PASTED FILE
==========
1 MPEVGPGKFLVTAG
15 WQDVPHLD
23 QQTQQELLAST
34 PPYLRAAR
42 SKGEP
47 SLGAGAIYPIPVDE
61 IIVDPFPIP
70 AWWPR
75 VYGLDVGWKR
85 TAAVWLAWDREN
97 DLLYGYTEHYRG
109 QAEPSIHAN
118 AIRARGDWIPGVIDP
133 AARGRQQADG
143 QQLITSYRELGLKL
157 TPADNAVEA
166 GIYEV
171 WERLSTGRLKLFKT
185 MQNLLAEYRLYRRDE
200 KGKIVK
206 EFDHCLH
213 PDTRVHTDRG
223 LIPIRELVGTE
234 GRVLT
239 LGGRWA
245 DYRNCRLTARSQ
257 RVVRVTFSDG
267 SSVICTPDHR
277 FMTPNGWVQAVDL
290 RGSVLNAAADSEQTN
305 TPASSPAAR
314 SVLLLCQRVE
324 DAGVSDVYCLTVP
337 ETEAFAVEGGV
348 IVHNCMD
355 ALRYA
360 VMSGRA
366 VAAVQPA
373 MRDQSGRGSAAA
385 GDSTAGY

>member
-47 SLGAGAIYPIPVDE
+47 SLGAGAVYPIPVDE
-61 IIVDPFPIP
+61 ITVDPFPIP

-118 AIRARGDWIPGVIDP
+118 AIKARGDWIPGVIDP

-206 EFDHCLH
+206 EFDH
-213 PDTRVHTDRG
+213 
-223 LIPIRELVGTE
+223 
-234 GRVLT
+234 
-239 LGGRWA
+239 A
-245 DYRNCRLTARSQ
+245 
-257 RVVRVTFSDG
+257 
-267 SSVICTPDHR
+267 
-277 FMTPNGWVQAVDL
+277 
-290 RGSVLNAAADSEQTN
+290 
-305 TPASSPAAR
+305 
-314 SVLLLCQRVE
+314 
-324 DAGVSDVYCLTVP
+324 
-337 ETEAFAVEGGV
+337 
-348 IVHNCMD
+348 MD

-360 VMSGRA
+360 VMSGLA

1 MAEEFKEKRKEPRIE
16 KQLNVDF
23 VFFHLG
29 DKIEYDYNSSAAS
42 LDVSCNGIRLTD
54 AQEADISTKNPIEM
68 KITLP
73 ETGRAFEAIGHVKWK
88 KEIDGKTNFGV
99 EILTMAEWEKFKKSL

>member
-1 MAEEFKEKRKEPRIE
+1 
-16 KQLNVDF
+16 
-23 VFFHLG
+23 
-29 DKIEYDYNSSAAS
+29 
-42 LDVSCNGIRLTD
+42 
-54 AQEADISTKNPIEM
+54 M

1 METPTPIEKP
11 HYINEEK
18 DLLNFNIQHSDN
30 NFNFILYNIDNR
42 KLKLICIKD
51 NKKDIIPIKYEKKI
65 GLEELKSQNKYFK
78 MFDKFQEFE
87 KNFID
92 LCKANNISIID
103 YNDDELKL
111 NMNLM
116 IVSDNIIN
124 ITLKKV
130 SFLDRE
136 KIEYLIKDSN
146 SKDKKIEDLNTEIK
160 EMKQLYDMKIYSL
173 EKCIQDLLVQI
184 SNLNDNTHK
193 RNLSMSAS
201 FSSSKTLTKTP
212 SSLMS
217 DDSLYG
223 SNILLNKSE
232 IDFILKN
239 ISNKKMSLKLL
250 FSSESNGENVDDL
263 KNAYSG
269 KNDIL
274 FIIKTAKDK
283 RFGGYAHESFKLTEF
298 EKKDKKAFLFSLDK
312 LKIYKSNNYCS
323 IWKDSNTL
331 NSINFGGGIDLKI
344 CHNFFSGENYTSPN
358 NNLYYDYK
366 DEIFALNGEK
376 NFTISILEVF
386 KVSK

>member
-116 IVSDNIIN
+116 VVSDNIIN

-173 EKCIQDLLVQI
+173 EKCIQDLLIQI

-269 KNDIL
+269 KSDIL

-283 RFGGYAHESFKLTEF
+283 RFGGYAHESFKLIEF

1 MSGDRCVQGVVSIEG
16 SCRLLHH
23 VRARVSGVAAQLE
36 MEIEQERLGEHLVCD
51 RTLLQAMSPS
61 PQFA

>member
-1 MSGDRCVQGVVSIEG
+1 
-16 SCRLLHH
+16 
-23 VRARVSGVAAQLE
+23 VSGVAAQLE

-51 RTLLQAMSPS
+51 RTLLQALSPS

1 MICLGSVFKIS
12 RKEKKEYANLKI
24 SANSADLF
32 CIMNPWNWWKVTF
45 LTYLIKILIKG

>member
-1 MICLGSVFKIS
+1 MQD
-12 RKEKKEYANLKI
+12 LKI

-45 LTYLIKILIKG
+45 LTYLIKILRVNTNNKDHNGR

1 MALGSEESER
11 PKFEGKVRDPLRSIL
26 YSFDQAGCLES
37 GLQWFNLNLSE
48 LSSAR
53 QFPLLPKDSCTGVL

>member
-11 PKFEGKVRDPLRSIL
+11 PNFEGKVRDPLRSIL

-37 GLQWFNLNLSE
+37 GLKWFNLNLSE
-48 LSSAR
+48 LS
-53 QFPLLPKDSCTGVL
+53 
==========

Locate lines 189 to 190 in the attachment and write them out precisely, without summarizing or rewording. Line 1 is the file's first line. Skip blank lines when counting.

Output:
-37 GLQWFNLNLSE
+37 GLKWFNLNLSE